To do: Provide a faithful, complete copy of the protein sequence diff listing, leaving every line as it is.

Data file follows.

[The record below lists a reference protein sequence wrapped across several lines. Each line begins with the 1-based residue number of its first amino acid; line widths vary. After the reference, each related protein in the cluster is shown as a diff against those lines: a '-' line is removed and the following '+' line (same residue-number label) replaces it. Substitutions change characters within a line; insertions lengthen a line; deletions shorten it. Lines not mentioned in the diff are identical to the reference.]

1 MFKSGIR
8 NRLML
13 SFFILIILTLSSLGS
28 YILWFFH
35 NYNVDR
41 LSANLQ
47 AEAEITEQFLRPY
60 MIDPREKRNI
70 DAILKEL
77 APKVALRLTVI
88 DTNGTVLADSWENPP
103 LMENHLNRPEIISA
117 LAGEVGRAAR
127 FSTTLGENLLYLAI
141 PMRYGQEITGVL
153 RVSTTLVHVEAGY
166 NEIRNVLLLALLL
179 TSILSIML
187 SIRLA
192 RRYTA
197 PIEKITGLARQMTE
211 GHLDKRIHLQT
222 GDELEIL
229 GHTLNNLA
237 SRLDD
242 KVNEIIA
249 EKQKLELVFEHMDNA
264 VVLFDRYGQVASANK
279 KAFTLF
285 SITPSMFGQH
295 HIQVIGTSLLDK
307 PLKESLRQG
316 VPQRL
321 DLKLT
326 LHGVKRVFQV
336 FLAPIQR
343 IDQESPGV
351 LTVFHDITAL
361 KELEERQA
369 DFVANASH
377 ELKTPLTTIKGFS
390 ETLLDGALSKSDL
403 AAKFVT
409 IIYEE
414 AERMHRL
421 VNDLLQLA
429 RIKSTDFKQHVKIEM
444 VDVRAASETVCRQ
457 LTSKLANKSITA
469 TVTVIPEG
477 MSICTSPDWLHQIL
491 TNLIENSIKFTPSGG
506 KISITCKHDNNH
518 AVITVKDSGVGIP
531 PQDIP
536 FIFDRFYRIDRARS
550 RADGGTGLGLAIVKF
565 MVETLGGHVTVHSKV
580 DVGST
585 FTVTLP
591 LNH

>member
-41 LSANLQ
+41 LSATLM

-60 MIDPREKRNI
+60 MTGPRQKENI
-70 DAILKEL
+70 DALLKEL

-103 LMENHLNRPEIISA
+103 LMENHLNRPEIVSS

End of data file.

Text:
[The record below lists a reference protein sequence wrapped across several lines. Each line begins with the 1-based residue number of its first amino acid; line widths vary. After the reference, each related protein in the cluster is shown as a diff against those lines: a '-' line is removed and the following '+' line (same residue-number label) replaces it. Substitutions change characters within a line; insertions lengthen a line; deletions shorten it. Lines not mentioned in the diff are identical to the reference.]

1 MFKSGIR
8 NRLML
13 SFFILIILTLSSLGS
28 YILWFFH
35 NYNVDR
41 LSANLQ
47 AEAEITEQFLRPY
60 MIDPREKRNI
70 DAILKEL
77 APKVALRLTVI
88 DTNGTVLADSWENPP
103 LMENHLNRPEIISA
117 LAGEVGRAAR
127 FSTTLGENLLYLAI
141 PMRYGQEITGVL
153 RVSTTLVHVEAGY
166 NEIRNVLLLALLL
179 TSILSIML
187 SIRLA
192 RRYTA
197 PIEKITGLARQMTE
211 GHLDKRIHLQT
222 GDELEIL
229 GHTLNNLA
237 SRLDD
242 KVNEIIA
249 EKQKLELVFEHMDNA
264 VVLFDRYGQVASANK
279 KAFTLF
285 SITPSMFGQH
295 HIQVIGTSLLDK
307 PLKESLRQG
316 VPQRL
321 DLKLT
326 LHGVKRVFQV
336 FLAPIQR
343 IDQESPGV
351 LTVFHDITAL
361 KELEERQA
369 DFVANASH
377 ELKTPLTTIKGFS
390 ETLLDGALSKSDL
403 AAKFVT
409 IIYEE
414 AERMHRL
421 VNDLLQLA
429 RIKSTDFKQHVKIEM
444 VDVRAASETVCRQ
457 LTSKLANKSITA
469 TVTVIPEG
477 MSICTSPDWLHQIL
491 TNLIENSIKFTPSGG
506 KISITCKHDNNH
518 AVITVKDSGVGIP
531 PQDIP
536 FIFDRFYRIDRARS
550 RADGGTGLGLAIVKF
565 MVETLGGHVTVHSKV
580 DVGST
585 FTVTLP
591 LNH

>member
-41 LSANLQ
+41 LSATLM

-60 MIDPREKRNI
+60 MTGPRQKENI
-70 DAILKEL
+70 DALLKEL

-103 LMENHLNRPEIISA
+103 LMENHLNRPEIVSS